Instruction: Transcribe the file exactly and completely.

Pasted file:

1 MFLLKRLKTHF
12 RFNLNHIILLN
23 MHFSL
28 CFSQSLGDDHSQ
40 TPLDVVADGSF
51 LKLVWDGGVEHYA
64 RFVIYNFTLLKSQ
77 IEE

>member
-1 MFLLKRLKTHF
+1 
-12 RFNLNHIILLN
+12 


1 MFLLKRLKTHF
12 RFNLNHIILLN
23 MHFSL
28 CFSQSLGDDHSQ
40 TPLDVVADGSF
51 LKLVWDGGVEHYA
64 RFVIYNFTLLKSQ
77 IEE

>member
-1 MFLLKRLKTHF
+1 
-12 RFNLNHIILLN
+12 